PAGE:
Monday, 30 April 2012
Dansels in Distress
This movie is so smart and funny that I can’t handle it. It’s about a bunch of nutty, sexy girls who are out to save the world with perfume and soap. I mean how could any movie be MORE topical than that?
The Deep Blue Sea
What a beautiful failure. It’s just all too slow, but very gay and tragic. And then there’s the Barber Violin Concerto (omg!).
Dumb and boring. Bullying is now politically correct which means nobody really knows what it means but we all say “Yes, bullying is bad.”
The Five Year Engagement / Jeff, Who Lives at Home
Now we have Hollywood movies that are really about something important but pretend not to be. The Five Year Engagement is about a man who has to shape his whole life around a woman’s work schedule and Jeff, Who Lives at Home is about an older lesbian coming out -- but each of these actually very interesting movies has to pretend that they are about dumb things like being engaged for a long time or a 30 year old guy living at home in order to get them made.
Mirror Mirror /21 Jump Street/Lockout
I fell asleep, sorry.
Recently Richard Ouzounian took time out from NOT reviewing plays written by Canadian writers, directed by Canadian directors, and starring all-Canadian casts, in order to write two articles in praise of Aubrey Dan.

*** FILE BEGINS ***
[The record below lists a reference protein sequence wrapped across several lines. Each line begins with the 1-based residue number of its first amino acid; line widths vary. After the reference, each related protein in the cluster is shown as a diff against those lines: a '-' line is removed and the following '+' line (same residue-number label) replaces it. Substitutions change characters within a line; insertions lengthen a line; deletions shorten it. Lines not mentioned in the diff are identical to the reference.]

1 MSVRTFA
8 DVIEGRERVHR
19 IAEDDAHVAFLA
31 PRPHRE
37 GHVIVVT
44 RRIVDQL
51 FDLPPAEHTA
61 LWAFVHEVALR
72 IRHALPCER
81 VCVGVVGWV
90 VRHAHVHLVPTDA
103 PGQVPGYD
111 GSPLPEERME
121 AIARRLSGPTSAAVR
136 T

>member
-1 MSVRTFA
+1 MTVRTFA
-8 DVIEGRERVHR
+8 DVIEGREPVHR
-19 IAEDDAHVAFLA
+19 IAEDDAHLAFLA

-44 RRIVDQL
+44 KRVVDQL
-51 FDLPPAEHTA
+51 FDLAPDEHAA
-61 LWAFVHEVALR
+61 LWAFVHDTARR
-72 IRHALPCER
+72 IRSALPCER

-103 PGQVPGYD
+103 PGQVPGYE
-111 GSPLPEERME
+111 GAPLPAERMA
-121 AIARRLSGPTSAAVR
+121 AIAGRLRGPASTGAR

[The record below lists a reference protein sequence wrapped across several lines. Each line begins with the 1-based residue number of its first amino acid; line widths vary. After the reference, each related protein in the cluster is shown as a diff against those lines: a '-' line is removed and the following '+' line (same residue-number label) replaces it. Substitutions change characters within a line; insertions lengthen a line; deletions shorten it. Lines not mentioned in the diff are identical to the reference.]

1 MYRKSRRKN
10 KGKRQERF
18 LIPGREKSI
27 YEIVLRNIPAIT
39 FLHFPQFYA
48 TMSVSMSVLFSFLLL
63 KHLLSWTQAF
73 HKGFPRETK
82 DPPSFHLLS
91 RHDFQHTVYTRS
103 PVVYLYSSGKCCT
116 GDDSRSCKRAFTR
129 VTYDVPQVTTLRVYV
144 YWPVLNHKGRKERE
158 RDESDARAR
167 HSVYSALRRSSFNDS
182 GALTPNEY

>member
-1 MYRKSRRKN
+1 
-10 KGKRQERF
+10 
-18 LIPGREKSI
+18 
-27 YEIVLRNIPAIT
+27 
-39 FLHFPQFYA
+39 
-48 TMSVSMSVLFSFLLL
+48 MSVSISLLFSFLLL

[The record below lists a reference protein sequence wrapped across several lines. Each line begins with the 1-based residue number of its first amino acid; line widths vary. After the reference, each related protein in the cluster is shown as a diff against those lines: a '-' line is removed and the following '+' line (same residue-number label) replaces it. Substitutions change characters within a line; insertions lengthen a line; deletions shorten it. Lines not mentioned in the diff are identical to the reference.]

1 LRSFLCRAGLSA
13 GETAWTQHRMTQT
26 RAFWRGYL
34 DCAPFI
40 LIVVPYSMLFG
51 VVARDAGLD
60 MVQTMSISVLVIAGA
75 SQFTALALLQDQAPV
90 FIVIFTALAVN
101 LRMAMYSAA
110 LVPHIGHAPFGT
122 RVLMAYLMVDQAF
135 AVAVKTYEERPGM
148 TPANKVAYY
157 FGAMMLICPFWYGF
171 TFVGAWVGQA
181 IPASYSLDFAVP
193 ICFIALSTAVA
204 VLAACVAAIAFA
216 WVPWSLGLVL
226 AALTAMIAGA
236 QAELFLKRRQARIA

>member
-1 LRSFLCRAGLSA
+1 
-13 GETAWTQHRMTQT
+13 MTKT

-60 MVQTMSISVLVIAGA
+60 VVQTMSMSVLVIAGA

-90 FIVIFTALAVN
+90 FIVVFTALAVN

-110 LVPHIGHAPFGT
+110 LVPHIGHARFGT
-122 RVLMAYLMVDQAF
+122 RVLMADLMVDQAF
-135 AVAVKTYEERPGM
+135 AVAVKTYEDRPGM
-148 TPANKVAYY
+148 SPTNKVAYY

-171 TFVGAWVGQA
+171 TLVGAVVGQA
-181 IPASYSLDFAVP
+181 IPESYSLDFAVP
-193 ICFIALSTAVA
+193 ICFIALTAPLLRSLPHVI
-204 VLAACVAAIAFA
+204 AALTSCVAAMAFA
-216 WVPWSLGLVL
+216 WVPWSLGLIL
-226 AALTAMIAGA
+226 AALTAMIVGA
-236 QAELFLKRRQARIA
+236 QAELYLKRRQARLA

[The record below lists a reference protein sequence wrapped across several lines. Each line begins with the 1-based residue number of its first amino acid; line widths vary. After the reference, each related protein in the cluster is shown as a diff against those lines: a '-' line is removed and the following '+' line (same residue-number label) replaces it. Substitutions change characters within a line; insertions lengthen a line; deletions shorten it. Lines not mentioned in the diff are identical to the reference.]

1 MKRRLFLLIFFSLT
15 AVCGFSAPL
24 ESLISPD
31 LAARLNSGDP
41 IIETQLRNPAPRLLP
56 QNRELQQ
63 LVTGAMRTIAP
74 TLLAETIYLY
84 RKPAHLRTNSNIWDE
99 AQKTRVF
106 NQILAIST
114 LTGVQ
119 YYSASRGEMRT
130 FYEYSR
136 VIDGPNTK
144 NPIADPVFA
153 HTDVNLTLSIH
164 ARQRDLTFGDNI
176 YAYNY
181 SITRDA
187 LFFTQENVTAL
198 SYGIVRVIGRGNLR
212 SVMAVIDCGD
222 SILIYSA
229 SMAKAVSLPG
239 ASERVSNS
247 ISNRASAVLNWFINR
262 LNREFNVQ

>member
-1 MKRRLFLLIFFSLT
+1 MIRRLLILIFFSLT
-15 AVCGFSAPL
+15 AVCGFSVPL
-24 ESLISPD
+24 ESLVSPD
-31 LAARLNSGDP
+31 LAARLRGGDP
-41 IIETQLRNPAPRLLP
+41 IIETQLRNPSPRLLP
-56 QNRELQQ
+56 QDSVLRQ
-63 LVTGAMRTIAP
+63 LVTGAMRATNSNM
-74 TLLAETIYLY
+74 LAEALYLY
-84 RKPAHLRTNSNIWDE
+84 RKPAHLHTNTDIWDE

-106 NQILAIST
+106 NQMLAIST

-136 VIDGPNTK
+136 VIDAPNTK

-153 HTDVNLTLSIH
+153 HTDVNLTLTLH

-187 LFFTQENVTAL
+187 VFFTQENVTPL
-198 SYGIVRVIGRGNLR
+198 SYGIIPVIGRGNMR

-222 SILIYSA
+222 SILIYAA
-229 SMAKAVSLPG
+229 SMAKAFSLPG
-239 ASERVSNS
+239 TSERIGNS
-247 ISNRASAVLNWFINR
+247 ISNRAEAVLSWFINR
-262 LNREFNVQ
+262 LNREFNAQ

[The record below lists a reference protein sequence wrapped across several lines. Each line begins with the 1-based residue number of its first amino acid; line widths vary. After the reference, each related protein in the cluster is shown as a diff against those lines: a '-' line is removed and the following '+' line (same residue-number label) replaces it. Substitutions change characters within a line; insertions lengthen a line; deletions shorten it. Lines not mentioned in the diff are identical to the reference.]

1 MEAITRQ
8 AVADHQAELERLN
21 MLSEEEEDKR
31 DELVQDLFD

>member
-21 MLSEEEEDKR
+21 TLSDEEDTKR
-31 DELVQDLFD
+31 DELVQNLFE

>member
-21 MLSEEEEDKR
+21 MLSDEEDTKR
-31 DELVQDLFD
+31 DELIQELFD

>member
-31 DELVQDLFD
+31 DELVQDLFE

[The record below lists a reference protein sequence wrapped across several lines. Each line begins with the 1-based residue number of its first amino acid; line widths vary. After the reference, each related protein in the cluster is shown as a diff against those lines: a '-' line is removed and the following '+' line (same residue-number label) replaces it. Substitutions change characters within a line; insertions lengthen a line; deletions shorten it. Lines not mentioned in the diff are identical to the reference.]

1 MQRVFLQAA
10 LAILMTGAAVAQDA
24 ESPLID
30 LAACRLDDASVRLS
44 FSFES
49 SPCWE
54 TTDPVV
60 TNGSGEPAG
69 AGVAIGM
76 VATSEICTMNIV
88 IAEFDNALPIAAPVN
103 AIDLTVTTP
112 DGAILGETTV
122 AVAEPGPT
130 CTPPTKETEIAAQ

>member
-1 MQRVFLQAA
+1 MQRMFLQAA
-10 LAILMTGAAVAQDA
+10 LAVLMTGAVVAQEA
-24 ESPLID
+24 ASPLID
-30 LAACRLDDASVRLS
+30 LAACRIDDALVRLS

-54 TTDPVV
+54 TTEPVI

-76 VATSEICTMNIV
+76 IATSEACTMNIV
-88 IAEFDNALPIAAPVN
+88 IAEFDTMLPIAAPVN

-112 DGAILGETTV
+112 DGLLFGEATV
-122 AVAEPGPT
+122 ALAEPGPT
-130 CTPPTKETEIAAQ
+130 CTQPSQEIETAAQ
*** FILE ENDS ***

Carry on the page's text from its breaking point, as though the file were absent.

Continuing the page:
One of the articles -- “Why I’m going to miss Aubrey Dan” showered him with glowing hyperbole. For instance, Ouzounian wrote tearfully of Aubrey Dan’s struggle and his ideals --
“If I love him for one thing, it was that he had the courage to bring Next to Normal to town, even if the theatre was too big, the run was too short and everyone knew it was going to lose money.”
And speaking of one of the openings of Jersey Boys, Ouzounian effectively deifies him:
“I like to think of that night as the high point of Dan’s five years as a producer, a time of communal joy and possibility.”
So who is this Aubrey Dan?
Frankly, I don’t care much for Aubrey Dan and his so-called ‘achievements.’ I’m sorry if Aubrey Dan is – to his closest friends and family -- a kind little man who wears funny hats. I have nothing, personally, against the man. But what he certainly represents to me is the sad decline of Canadian theatre.
Dancap presented 19 productions between September 2007 and January 2012.
Not when you understand a few other important details.
I will not miss Aubrey Dan because he represents to me a celebration of death of Canadian theatre; he represents a dance on our theatrical graves.
NONE of the nineteen Dancap productions were Canadian productions. What is a Canadian production – for those for whom it has been so long that they have forgotten? It is a play written by, directed by, and produced by Canadians, starring Canadian actors.